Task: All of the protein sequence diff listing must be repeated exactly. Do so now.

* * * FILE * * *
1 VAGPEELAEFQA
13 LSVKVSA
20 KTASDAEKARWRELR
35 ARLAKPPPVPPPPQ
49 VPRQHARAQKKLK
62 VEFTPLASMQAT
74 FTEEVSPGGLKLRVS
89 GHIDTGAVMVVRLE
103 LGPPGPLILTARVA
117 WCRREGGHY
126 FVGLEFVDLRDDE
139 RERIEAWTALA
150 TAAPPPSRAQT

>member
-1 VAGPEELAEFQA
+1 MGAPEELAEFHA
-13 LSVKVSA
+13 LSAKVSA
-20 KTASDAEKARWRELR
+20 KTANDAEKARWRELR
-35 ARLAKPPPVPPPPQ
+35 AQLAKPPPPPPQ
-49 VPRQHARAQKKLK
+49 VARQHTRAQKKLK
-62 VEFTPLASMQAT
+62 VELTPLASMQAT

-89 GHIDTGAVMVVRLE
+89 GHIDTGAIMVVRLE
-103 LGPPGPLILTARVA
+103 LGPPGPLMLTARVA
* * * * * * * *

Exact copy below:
1 VAGPEELAEFQA
13 LSVKVSA
20 KTASDAEKARWRELR
35 ARLAKPPPVPPPPQ
49 VPRQHARAQKKLK
62 VEFTPLASMQAT
74 FTEEVSPGGLKLRVS
89 GHIDTGAVMVVRLE
103 LGPPGPLILTARVA
117 WCRREGGHY
126 FVGLEFVDLRDDE
139 RERIEAWTALA
150 TAAPPPSRAQT

>member
-1 VAGPEELAEFQA
+1 MGAPEELAEFHA
-13 LSVKVSA
+13 LSAKVSA
-20 KTASDAEKARWRELR
+20 KTANDAEKARWRELR
-35 ARLAKPPPVPPPPQ
+35 AQLAKPPPPPPQ
-49 VPRQHARAQKKLK
+49 VARQHTRAQKKLK
-62 VEFTPLASMQAT
+62 VELTPLASMQAT

-89 GHIDTGAVMVVRLE
+89 GHIDTGAIMVVRLE
-103 LGPPGPLILTARVA
+103 LGPPGPLMLTARVA